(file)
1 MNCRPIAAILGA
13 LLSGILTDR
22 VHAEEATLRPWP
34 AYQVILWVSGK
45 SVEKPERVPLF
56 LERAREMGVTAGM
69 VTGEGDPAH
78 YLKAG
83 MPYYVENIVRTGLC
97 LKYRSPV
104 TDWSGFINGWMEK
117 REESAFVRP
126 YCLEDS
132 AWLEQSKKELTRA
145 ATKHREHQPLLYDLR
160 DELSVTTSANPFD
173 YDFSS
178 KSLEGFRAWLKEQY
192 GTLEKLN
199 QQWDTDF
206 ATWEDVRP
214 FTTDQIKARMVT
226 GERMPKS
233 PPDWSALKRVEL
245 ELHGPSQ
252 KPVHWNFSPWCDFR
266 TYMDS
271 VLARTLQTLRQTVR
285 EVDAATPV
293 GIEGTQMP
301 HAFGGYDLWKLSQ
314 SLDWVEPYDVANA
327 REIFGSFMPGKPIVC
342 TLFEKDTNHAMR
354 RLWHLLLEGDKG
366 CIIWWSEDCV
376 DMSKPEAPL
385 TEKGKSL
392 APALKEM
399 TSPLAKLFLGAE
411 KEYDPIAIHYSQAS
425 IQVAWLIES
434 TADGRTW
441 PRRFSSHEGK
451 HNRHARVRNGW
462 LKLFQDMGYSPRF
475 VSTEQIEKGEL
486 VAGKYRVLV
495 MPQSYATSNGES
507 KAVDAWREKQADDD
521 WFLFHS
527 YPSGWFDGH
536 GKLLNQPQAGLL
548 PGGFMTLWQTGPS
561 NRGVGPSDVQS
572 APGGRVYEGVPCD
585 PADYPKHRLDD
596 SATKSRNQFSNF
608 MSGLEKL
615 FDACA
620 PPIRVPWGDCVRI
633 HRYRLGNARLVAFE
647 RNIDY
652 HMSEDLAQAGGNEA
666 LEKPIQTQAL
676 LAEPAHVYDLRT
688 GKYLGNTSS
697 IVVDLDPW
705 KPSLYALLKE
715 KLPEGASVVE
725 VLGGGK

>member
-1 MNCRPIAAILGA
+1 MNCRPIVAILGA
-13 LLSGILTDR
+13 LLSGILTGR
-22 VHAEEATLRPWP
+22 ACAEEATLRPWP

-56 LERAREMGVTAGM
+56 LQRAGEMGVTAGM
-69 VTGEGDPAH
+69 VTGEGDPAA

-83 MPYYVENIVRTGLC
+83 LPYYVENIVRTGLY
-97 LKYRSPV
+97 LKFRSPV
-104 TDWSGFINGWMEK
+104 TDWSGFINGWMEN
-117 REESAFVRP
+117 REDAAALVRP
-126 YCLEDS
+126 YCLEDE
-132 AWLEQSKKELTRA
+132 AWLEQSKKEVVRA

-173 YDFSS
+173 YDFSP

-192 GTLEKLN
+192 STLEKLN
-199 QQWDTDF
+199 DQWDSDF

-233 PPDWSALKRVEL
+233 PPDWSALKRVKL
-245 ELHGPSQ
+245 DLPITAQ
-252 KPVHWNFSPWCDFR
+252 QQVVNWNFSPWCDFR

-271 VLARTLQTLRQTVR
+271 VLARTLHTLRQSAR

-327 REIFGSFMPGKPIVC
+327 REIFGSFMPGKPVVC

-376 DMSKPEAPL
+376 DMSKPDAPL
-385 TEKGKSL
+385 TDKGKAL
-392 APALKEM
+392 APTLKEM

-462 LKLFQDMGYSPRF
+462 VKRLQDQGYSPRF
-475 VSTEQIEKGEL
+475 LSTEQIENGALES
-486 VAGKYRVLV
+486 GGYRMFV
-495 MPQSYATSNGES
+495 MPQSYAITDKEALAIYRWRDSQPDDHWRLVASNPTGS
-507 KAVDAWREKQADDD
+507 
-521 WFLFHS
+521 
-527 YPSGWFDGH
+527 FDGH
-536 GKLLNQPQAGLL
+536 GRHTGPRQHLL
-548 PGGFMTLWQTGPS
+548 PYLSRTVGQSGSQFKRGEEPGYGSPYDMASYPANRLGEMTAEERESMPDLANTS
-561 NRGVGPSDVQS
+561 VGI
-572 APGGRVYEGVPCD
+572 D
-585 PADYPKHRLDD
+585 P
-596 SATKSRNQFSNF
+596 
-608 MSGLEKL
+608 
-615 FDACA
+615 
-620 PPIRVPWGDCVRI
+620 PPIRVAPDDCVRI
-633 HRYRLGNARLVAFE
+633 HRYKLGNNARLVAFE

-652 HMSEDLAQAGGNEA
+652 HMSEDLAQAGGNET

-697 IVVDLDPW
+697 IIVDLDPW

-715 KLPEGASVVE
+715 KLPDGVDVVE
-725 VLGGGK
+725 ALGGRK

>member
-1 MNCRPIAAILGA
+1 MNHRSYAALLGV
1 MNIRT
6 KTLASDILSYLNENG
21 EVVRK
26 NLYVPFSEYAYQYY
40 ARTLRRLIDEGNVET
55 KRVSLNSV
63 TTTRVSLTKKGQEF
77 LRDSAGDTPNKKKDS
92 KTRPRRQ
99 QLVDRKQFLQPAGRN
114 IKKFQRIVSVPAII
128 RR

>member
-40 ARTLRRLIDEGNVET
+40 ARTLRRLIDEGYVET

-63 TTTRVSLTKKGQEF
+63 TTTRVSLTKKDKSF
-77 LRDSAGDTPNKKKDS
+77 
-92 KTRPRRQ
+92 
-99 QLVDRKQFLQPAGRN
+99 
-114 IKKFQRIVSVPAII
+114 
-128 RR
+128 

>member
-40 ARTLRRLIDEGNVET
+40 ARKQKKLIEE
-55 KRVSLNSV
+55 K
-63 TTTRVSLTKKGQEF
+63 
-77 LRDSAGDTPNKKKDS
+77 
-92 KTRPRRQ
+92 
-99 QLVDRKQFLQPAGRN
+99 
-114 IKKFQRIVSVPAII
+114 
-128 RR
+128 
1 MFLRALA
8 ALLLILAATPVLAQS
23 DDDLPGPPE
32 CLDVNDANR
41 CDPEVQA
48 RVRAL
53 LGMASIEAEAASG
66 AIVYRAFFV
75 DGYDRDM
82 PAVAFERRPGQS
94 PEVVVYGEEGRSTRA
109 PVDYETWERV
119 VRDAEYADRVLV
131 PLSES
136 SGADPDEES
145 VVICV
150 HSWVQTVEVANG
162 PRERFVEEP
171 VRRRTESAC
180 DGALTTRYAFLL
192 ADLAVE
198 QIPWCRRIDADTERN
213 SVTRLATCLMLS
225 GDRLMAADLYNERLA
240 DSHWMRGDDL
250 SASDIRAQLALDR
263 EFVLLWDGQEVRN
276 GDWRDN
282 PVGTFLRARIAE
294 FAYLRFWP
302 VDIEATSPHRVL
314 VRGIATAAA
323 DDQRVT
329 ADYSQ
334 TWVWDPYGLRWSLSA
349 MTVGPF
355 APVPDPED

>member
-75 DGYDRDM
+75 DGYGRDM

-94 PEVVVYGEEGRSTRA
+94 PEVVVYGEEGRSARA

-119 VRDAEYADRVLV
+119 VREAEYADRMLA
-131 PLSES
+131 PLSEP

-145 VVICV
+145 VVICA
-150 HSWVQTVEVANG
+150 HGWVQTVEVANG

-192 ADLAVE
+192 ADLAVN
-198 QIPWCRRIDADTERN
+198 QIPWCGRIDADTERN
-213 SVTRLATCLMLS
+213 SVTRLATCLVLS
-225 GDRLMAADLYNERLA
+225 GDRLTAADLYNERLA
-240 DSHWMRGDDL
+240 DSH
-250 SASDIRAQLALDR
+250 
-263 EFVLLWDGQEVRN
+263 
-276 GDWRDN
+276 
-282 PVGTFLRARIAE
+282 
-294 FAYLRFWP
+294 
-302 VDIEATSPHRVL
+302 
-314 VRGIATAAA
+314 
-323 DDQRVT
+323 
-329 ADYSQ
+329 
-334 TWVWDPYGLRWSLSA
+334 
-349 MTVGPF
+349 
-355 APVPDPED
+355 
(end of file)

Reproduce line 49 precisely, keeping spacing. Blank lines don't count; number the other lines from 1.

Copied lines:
495 MPQSYATSNGES